Changing Window Size
I'm back since you are all such a wealth of information and I am very grateful for it!
We are changing out an 22" octagon window to a 32" X 35" casement in a front facing bedroom. We were going to keep it at 22" but upon further investigation (i.e. opened up wall around the window) there is no header in place. Based on the fact we have to put in a header we went 10" bigger. Now I am hoping I am not going to regret that. Does it create a shear problem by enlarging a window by 10"? It would be 5 inches either side widening. Since there isn't a header in there now it seems like we are making the wall stronger and shouldn't have a problem. It is in an upstairs bedroom, the roof resting on the wall, and there is another window about 4 feet from the octagon that is 65" X 35" or so.
We will have our SE calc it out but just thought I'd run it by this forum. Two of the engineers I had out previously were not concerned whatsoever but another one was freaking me out saying the whole wall needed plywood, tied into the garage beam below, into the side wall, yada, yada, yada. If it really needs all that I will reorder the window to the original 22" and move on.
The house was built in 1978, the octagon is not on the original house plans. We are getting permits for all our work and the other windows (except one other one) are like for like. The new one that is different just changed today. We are changing a slider to a big window (getting rid of a useless deck - can only look into my neighbors driveway).
Thank you all and please remember I don't know about all this as you do so please be kind :no:
That should not cause trouble---Post a couple of pictures of the open framing----
Hi Mike, I'll get over there and take some pictures of it today or tomorrow. Thanks!
the only issues I could see is the size of the window, and height above finish grade and bedroom floor. bedrooms are required to have at least one Emergency Escape and Rescue Openings. The size of this opening may be larger than existing windows in your bedroom.
Typically when only replacing a window without increasing the width or height of the window you are allowed to replace with the same size window. When enlarging the opening (when other windows do not meet EERO requirement) you would be required to install a window that meets the EERO requirements.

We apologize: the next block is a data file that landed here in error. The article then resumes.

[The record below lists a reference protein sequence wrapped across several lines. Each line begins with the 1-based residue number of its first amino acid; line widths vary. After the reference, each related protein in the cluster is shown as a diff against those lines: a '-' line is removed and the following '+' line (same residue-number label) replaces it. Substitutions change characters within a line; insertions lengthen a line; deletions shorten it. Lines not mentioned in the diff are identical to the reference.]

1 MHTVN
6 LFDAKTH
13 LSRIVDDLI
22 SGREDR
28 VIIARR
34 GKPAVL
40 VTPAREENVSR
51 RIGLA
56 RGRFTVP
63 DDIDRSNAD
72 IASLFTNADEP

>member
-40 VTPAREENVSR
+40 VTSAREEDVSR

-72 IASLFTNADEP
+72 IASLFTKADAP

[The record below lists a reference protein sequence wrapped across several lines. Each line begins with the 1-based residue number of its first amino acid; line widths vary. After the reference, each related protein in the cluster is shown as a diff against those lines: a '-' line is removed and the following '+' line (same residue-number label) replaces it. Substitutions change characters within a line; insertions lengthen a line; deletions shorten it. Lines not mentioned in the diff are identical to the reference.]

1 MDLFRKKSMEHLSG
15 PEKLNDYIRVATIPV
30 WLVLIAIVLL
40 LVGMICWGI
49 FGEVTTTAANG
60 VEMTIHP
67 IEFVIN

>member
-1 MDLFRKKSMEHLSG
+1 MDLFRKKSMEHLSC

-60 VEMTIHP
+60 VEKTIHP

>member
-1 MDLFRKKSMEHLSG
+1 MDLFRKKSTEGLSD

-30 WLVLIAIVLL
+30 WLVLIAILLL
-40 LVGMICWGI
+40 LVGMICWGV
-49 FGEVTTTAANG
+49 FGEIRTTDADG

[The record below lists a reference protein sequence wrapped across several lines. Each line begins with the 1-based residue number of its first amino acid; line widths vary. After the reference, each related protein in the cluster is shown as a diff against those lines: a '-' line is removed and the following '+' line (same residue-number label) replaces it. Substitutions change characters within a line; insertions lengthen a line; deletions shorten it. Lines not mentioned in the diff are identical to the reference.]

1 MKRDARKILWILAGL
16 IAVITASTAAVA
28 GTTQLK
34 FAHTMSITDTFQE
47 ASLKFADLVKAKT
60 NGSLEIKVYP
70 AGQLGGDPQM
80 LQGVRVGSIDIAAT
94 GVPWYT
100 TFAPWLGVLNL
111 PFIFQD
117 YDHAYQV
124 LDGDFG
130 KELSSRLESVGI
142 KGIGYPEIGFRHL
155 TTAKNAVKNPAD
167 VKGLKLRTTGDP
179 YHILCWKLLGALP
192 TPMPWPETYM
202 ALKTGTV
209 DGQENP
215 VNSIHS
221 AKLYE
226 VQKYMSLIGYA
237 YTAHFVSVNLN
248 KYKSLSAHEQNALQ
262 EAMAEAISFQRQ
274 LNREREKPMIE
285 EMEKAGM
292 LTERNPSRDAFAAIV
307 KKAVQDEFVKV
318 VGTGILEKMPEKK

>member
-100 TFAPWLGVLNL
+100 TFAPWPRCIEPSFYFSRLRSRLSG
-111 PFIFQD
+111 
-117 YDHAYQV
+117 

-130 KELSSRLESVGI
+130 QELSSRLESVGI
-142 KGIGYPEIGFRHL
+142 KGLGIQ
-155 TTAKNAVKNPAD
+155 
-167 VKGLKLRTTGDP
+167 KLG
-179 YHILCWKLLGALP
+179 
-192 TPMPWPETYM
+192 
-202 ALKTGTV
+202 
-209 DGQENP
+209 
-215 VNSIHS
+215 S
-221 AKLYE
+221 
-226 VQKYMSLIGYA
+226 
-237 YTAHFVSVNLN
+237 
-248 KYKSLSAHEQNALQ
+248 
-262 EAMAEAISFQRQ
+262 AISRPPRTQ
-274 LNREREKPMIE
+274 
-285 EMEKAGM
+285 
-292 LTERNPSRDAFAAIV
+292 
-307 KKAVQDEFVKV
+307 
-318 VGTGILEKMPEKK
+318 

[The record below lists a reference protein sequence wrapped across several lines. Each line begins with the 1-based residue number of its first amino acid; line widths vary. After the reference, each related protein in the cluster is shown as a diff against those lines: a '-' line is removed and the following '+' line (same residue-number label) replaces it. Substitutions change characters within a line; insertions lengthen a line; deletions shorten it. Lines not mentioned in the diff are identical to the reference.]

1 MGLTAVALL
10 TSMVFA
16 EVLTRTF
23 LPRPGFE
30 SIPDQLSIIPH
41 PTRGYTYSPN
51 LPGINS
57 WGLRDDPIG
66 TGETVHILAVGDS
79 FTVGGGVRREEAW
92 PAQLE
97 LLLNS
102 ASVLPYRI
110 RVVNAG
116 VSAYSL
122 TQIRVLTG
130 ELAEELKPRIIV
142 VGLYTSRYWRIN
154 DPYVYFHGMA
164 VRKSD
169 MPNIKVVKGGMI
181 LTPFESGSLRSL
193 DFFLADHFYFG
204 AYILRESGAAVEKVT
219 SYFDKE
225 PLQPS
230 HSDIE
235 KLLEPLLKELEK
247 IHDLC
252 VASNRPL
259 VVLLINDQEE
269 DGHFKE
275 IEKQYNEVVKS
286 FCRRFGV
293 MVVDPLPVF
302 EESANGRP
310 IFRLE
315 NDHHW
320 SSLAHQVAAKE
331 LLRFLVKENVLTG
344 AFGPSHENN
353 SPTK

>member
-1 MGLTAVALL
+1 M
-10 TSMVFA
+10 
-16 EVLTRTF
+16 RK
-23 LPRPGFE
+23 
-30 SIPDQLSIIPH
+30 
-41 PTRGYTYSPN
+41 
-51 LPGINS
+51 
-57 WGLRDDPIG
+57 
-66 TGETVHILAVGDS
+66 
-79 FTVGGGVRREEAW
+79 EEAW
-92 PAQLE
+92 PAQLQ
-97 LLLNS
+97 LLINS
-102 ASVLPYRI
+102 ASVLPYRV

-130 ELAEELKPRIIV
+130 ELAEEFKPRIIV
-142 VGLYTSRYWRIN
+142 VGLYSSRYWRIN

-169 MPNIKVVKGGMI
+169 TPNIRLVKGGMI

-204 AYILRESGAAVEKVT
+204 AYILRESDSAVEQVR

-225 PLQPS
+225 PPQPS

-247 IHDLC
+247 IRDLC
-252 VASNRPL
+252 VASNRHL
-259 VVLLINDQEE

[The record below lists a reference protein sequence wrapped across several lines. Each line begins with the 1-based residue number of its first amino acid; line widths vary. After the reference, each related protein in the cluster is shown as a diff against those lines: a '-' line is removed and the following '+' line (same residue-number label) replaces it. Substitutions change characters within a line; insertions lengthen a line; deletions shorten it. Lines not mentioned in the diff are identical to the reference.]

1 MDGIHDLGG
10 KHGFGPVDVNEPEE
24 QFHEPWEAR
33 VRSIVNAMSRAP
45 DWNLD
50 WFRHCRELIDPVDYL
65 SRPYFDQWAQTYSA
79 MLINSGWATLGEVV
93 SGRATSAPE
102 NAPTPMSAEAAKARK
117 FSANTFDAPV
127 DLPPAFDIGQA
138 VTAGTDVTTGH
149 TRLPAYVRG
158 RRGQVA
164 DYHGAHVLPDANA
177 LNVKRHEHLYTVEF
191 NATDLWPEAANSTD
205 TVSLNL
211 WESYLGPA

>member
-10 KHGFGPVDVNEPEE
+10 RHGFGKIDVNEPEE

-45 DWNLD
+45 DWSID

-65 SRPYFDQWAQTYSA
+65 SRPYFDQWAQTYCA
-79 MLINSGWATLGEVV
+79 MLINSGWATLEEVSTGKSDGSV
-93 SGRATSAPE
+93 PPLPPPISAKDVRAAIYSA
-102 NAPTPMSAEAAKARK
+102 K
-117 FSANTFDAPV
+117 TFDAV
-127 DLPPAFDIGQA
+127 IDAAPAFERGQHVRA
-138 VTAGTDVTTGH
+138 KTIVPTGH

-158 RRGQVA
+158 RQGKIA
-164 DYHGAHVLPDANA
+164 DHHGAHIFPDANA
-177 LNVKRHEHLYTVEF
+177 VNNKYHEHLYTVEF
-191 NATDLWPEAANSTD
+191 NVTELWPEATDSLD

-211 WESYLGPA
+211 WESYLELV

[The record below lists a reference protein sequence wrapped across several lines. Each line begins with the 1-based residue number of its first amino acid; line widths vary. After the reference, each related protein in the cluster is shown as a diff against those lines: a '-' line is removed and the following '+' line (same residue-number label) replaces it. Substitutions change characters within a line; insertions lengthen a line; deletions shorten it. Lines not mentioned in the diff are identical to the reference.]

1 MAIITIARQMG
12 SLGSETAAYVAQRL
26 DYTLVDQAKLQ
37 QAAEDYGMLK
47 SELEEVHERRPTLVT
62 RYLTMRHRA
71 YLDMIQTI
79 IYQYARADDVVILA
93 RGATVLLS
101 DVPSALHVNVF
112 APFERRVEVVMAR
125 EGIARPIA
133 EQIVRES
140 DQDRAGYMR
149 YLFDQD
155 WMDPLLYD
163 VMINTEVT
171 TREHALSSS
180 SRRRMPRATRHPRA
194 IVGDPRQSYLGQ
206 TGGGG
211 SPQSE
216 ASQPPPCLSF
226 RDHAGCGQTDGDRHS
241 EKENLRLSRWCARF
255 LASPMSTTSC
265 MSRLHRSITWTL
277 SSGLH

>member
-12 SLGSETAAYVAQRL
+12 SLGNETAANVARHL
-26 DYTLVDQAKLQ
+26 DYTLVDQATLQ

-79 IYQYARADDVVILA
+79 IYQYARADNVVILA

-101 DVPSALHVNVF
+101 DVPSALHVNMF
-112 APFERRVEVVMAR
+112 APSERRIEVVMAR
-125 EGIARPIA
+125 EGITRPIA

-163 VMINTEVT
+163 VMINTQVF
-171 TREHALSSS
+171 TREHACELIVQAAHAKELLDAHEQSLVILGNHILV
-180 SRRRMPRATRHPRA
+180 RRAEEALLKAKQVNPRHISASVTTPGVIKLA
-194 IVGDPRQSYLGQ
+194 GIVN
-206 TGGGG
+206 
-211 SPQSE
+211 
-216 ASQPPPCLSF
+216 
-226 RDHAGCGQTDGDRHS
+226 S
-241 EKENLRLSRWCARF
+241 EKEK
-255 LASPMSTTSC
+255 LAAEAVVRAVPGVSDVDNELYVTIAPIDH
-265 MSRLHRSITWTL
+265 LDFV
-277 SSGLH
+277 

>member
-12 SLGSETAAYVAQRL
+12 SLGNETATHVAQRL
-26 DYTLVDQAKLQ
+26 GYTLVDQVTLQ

From the 2009 International Residential Code (verify code requirements with your building official):
SECTION R310 EMERGENCY ESCAPE AND RESCUE OPENINGS (link)
R310.1 Emergency escape and rescue required. Basements, habitable attics and every sleeping room shall have at least one operable emergency escape and rescue opening. Where basements contain one or more sleeping rooms, emergency egress and rescue openings shall be required in each sleeping room. Where emergency escape and rescue openings are provided they shall have a sill height of not more than 44 inches (1118 mm) above the floor. Where a door opening having a threshold below the adjacent ground elevation serves as an emergency escape and rescue opening and is provided with a bulkhead enclosure, the bulkhead enclosure shall comply with Section R310.3. The net clear opening dimensions required by this section shall be obtained by the normal operation of the emergency escape and rescue opening from the inside. Emergency escape and rescue openings with a finished sill height below the adjacent ground elevation shall be provided with a window well in accordance with Section R310.2. Emergency escape and rescue openings shall open directly into a public way, or to a yard or court that opens to a public way.
Exception: Basements used only to house mechanical equipment and not exceeding total floor area of 200 square feet (18.58 m2).
R310.1.1 Minimum opening area. All emergency escape and rescue openings shall have a minimum net clear opening of 5.7 square feet (0.530 m2).